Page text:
Saturday, September 27, 2014
Children Institutions in Kansas City 1918 - 1920
Keeping in mind that Kansas City was a railroad station hub, the second largest in the nation, competing only with Chicago, in the 1918-1920 era, know that it also was also a hub for abandoned children and maternity homes. The 21 April 1919 Kansas City Times article named the following orphanages: The Children’s Home, The Life Line Mission (KS), The Negro Orphans” Home, the Gillis Orphans” Home (MO). However, know that there were plenty more. Many of the children were abandoned without a name or any clue to parentage.
According to the 17 Feb 1918 Kansas City Star newspaper, Life Line Mission was “an institution devoted to the care of children under four years old.” Turning to local newspapers using the mission names as the keywords, may lead the family researchers to uncovering an ancestor’s past. The local newspaper may be your key to adoptions and misplaced children research. Plus you may learn a bit more about the law and social practices.
For one, it was clearly illegal to bring destitute persons to Kansas. A 12 Feb 1918 Kansas City Times article gives details on the arrest of Dr. Hartman for bringing three “destitute persons” - two women and a baby- to Rosedale, KS. Dr. Hartman owned a maternity home in the Rosedale township (later part of Kansas City, Kansas) that borders the Kansas City, MO. state line. But much more can be learned about the children’s home that Hartman used to drop off several children.
Children of Life Line Mission: 1918-1920
A Kansas City Star and Kansas City Times keyword search for Life Line Mission from 1918 - 1920 proffered several children’s names.
Francis, Jack and Wallace, 20 July 1920, Kansas City Times, Three Babes Want A Home. One is 5 years old (Francis), Another Blue-Eyed and Chubby; Third Seldom Cries, Jack and Wallace were not yet one year old. Both Jack and Wallace were left at Union Station (KCMO) “The mother of Wallace is known…” Ten month old Jack is dark complexion, with black eyes and dark brown hair “He was given to a woman to hold and she found she had a baby on her hands that did not belong to her.” pg. 11, Co 1. Wallace’s mother was 18 years old with black hair and dark eyes and small of stature and visits her son. Three month old “Wallace is blue eyed a [?] blond and fat.”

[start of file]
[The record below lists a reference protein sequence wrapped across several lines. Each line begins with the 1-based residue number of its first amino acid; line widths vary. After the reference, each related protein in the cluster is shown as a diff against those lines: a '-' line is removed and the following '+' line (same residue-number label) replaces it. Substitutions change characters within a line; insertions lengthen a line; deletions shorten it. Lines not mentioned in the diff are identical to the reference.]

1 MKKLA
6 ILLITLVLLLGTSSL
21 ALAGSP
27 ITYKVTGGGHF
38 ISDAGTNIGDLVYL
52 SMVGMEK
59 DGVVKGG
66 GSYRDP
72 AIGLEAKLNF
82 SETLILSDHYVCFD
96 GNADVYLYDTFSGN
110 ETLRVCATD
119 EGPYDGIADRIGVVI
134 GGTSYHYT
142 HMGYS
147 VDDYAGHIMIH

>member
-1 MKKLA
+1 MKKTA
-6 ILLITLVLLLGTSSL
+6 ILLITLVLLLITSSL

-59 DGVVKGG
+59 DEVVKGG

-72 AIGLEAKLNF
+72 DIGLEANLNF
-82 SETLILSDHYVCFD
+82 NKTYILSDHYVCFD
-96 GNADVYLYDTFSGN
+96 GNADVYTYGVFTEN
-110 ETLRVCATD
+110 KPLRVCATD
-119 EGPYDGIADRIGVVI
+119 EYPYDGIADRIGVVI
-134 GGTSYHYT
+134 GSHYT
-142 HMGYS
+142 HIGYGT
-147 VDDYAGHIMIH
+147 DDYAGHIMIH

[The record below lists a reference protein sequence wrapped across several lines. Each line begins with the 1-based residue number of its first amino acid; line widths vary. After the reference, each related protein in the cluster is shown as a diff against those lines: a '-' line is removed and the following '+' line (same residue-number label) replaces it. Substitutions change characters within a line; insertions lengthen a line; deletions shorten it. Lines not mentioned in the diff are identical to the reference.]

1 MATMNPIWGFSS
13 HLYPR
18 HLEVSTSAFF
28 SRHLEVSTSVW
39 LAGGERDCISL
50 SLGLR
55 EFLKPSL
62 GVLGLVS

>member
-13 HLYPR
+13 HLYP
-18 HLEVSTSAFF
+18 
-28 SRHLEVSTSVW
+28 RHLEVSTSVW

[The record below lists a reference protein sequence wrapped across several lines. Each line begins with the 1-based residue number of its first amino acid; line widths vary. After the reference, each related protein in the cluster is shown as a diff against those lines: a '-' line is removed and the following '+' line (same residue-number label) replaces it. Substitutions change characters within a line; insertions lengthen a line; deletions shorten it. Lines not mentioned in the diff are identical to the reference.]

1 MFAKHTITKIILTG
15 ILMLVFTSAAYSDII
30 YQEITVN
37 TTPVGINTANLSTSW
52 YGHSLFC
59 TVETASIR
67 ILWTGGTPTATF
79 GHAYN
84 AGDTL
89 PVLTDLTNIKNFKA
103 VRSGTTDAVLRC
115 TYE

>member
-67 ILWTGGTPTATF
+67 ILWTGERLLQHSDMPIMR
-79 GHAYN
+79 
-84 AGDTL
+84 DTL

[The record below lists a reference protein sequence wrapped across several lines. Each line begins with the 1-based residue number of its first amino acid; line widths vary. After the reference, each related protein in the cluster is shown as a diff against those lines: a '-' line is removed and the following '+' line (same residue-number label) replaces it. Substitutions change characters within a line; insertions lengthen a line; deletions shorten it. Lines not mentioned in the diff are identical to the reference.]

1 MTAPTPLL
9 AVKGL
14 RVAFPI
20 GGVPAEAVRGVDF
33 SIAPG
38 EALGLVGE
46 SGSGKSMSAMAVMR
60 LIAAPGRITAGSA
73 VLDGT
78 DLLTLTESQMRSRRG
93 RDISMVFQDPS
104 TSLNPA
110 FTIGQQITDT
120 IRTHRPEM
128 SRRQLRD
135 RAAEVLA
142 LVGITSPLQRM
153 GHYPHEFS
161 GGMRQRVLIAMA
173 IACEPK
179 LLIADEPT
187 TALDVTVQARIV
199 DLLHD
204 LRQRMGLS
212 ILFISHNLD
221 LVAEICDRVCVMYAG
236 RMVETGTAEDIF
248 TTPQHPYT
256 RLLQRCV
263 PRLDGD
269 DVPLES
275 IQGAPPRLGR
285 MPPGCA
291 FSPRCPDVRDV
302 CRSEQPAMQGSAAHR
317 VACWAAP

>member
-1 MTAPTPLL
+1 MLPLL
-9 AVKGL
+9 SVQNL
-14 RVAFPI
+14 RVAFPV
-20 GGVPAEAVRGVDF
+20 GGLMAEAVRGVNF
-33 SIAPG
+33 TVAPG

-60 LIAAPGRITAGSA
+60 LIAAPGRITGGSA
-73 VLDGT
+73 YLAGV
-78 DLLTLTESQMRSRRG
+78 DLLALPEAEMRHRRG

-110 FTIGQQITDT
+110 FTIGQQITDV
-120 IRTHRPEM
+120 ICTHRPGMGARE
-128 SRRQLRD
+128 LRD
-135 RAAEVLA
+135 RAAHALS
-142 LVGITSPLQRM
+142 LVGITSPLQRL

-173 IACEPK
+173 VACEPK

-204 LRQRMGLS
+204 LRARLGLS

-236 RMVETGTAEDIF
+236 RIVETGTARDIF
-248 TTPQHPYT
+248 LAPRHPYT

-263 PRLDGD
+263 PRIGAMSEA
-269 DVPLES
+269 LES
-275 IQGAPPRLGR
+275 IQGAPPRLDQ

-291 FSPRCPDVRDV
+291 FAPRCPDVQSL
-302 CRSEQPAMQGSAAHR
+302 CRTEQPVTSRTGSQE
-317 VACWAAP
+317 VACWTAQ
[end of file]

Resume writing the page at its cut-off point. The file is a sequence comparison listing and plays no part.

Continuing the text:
Emanuel Lissner, 15 Oct 1918, Kansas City Times. …the 3 year old son of Louis Lissner died yesterday of pneumonia at the Life Line Mission, Kansas. He had a sister Gertrude Lisner. Funeral services held at home of Albert Lissner, 1323 Summit St. Buried in Elmwood Cemetery.
Stultz children 27 Feb 1919, Kansas City Times. Belle, 5 years old, Beulah 3 years old. Seek Father of Two Children. Homes for Kiddies Will Be Obtained if Relatives Are Not Found. Father Lem Stultz. Mother died of influenza.
William J. Harvey, 29 Sept 1919, Kansas City, Times. William J. Harvey about 5 months old was left on a porch with a note and a bundle of clothes. His father was “lost in the service.”
Infant Child Sydnor, 9 Feb 1920, Kansas City Times. Mrs. Jessie Sydnor’s Child Ill at Life Line Mission (KS). Mother Jessie Sydnor.
Peter Lyons, 28 Aug 1919, Kansas City, Times. Peter Lyons, four year old son of Mrs. May Lyons was at the Mission for one week. While his mother was sick, he was to stay with his aunt, sister of May Lyons, Mrs. Wm. Hunter. However, he “became lost.” Peter was found wandering the street, but was returned to his mother.
Striegel Keota Eagle, Keokuk County, Iowa, 11 April 1918. Elmer Pipes grandson of Mrs. Striegel of Keota, Iowa. He was kidnapped by his mother, Louise Pipes Quinette. Father [I or J] S Pipes. I. S. Pipes divorced his wife 4 years prior. Note: appears as Pipes, may read Piper.
Other Places to Research
The Missouri Valley Special Collections is chocked full of hints, tips and surprises. In narrowing 1920’s children’s home, we turned to the Jackson County Institutional Homes documents that provides us with the Jackson County institutions [under the direct control of the County Court," including the "McCune Home for Boys, Jackson County Home for the Aged and Infirm, the Jackson County Girls' Parental Home, the Jackson County Home for Aged and Infirm Negroes, the Jackson County Home for Negro Boys, the Detention Home. This collection includes the photos.
Of course not all housing institutions were for children. The Helping Hand Institute was an institution at 523 Grand Avenue in Kansas City, MO for "worthy homeless men" and some women and children not able to find work. Again, the newspaper will be the researcher’s friend.
Accurate, Accessible Answers.
Posted by Kathleen Brandt at 8:00 AM